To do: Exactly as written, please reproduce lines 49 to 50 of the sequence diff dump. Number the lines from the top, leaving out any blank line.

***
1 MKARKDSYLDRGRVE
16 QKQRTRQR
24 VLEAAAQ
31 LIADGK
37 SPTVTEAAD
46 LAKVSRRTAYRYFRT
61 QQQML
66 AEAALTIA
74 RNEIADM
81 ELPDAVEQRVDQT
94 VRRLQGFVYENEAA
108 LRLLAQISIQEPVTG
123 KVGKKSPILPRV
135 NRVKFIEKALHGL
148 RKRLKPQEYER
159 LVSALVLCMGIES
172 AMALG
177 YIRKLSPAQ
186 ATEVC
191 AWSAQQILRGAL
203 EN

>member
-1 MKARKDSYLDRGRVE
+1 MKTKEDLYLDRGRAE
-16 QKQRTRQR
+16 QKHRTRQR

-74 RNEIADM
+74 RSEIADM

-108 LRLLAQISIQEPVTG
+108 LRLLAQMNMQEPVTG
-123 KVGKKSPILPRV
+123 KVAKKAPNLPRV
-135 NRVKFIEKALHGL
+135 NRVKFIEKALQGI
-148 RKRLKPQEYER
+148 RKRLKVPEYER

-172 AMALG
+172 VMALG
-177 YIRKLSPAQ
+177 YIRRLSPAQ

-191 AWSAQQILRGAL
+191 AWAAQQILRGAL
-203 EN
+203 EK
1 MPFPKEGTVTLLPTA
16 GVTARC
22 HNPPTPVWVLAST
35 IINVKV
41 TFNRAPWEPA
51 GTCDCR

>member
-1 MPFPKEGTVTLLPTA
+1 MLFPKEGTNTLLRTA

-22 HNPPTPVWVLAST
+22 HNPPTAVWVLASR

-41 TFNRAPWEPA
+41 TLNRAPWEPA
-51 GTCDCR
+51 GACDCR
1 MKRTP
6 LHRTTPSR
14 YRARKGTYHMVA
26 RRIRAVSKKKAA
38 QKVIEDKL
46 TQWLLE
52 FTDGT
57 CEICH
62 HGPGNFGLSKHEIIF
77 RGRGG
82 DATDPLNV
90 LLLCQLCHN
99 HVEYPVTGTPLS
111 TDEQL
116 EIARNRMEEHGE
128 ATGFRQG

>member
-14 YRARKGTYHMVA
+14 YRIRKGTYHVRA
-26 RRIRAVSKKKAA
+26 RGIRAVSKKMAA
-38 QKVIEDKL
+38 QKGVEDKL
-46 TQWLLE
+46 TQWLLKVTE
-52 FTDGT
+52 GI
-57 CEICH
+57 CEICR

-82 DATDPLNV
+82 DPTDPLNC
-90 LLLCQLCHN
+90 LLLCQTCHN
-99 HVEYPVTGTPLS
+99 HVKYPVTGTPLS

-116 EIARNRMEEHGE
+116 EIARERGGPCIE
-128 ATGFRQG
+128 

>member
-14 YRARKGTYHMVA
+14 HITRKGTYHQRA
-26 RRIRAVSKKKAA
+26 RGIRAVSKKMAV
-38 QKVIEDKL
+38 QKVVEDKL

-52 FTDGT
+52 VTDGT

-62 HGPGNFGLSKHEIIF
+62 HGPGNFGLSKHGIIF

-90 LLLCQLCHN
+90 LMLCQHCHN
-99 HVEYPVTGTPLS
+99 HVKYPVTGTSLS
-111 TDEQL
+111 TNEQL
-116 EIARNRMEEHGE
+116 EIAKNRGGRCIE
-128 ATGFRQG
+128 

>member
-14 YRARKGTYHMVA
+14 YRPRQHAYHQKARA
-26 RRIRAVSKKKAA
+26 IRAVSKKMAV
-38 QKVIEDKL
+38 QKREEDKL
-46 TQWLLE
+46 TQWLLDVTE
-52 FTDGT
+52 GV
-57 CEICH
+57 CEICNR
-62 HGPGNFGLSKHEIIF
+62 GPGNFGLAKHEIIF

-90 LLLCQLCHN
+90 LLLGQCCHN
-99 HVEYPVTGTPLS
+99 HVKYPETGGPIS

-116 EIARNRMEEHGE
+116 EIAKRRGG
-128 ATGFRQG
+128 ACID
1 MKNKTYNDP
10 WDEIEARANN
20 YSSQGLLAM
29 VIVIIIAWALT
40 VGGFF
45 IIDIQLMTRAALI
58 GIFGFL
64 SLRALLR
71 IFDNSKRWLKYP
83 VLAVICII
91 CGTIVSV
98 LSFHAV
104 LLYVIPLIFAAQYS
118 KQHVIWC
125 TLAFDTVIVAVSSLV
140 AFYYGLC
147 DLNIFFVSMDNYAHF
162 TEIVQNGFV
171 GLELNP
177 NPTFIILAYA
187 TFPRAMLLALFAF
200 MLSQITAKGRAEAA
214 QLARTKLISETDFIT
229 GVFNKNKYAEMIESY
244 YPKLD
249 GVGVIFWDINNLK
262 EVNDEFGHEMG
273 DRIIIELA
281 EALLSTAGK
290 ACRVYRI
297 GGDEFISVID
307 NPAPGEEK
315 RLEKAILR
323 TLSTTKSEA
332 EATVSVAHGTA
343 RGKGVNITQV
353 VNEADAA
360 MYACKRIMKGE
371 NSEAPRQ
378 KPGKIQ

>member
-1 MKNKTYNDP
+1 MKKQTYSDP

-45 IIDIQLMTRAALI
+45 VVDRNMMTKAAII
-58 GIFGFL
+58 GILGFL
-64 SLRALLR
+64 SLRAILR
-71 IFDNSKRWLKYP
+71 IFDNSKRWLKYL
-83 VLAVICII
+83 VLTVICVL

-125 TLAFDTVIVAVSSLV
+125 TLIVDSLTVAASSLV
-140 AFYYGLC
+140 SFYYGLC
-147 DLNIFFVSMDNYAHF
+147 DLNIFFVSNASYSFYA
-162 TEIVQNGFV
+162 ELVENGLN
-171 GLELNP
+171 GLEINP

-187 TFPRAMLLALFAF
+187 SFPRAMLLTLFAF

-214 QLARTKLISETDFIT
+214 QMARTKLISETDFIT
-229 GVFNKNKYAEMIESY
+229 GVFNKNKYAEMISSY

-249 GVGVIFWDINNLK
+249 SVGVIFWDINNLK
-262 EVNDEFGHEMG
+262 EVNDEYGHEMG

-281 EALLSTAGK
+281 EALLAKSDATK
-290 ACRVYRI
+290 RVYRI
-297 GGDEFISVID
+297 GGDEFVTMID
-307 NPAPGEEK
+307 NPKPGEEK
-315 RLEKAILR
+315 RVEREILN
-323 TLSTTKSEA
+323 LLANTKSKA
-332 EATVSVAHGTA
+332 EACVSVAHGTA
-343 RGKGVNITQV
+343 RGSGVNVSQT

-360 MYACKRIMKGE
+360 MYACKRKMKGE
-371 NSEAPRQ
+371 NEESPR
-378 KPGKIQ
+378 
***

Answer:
41 TFNRAPWEPA
51 GTCDCR